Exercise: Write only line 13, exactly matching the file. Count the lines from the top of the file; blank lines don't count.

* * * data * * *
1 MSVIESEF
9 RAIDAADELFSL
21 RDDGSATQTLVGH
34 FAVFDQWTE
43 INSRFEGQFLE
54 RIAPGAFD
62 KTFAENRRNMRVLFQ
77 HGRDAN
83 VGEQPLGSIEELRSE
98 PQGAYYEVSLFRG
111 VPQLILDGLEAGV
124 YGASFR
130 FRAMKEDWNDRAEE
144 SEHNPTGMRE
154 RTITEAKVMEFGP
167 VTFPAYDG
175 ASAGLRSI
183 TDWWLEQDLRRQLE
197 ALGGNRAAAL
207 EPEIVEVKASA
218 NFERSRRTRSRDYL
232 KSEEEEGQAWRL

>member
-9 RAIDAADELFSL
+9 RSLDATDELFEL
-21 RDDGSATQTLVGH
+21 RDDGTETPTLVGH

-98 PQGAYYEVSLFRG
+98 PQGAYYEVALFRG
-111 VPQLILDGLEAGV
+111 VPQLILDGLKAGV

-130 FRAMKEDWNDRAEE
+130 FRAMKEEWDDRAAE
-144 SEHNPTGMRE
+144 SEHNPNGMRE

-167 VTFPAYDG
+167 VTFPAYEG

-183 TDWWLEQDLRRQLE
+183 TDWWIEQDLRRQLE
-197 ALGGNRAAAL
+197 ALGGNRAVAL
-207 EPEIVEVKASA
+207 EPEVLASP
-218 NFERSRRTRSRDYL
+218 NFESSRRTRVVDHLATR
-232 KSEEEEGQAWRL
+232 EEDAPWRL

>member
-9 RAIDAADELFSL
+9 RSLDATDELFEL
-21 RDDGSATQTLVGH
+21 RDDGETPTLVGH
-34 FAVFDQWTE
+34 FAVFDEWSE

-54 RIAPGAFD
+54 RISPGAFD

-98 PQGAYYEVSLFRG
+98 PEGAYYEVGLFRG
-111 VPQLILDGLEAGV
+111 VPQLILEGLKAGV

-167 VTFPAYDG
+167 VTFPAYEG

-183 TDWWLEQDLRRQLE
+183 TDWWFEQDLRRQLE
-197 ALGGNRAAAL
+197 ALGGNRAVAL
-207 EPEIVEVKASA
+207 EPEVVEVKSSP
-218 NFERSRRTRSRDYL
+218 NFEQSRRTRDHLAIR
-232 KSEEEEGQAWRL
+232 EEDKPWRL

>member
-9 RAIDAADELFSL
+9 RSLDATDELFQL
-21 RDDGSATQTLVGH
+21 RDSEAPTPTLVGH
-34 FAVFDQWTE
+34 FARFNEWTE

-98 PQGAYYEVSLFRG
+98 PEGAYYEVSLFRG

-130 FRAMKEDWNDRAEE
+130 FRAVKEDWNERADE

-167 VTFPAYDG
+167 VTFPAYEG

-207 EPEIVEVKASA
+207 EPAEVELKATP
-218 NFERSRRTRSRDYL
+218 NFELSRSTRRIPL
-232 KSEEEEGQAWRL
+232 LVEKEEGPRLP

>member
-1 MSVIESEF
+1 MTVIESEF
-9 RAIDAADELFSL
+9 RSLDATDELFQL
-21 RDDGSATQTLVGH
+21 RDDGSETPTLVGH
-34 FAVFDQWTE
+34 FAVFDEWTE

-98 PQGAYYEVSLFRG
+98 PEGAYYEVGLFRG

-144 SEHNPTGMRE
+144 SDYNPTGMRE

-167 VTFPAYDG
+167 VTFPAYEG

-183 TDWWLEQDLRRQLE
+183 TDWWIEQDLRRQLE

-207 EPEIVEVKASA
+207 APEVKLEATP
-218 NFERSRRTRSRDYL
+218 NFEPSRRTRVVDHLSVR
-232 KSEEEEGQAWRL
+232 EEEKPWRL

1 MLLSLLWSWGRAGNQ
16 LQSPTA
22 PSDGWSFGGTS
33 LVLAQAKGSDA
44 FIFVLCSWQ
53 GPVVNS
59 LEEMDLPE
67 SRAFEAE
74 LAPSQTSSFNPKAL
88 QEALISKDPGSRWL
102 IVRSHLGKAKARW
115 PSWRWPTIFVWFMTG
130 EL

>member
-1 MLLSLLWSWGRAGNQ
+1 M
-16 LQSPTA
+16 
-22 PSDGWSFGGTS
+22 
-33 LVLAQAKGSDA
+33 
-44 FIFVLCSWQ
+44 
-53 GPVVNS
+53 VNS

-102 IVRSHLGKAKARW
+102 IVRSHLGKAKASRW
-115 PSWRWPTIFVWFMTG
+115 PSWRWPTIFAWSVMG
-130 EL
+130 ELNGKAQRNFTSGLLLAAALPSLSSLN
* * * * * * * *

130 FRAMKEDWNDRAEE